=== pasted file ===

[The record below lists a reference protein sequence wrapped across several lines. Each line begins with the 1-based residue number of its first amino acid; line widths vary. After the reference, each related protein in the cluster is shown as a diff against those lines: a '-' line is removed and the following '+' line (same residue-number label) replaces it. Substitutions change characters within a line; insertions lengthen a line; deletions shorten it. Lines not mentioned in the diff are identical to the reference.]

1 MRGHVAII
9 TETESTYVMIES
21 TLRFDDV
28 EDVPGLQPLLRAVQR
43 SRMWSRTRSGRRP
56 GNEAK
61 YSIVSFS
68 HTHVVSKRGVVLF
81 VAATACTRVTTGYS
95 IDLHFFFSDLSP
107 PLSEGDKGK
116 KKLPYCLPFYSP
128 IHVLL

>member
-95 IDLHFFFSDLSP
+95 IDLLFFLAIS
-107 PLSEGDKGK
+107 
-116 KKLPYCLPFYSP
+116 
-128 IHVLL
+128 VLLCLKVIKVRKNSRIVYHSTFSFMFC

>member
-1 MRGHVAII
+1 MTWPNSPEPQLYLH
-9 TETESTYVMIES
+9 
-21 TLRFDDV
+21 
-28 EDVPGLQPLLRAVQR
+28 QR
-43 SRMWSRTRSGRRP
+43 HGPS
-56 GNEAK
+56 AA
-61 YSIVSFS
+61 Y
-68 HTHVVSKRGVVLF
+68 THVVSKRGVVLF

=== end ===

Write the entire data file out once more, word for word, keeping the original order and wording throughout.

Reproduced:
[The record below lists a reference protein sequence wrapped across several lines. Each line begins with the 1-based residue number of its first amino acid; line widths vary. After the reference, each related protein in the cluster is shown as a diff against those lines: a '-' line is removed and the following '+' line (same residue-number label) replaces it. Substitutions change characters within a line; insertions lengthen a line; deletions shorten it. Lines not mentioned in the diff are identical to the reference.]

1 MRGHVAII
9 TETESTYVMIES
21 TLRFDDV
28 EDVPGLQPLLRAVQR
43 SRMWSRTRSGRRP
56 GNEAK
61 YSIVSFS
68 HTHVVSKRGVVLF
81 VAATACTRVTTGYS
95 IDLHFFFSDLSP
107 PLSEGDKGK
116 KKLPYCLPFYSP
128 IHVLL

>member
-95 IDLHFFFSDLSP
+95 IDLLFFLAIS
-107 PLSEGDKGK
+107 
-116 KKLPYCLPFYSP
+116 
-128 IHVLL
+128 VLLCLKVIKVRKNSRIVYHSTFSFMFC

>member
-1 MRGHVAII
+1 MTWPNSPEPQLYLH
-9 TETESTYVMIES
+9 
-21 TLRFDDV
+21 
-28 EDVPGLQPLLRAVQR
+28 QR
-43 SRMWSRTRSGRRP
+43 HGPS
-56 GNEAK
+56 AA
-61 YSIVSFS
+61 Y
-68 HTHVVSKRGVVLF
+68 THVVSKRGVVLF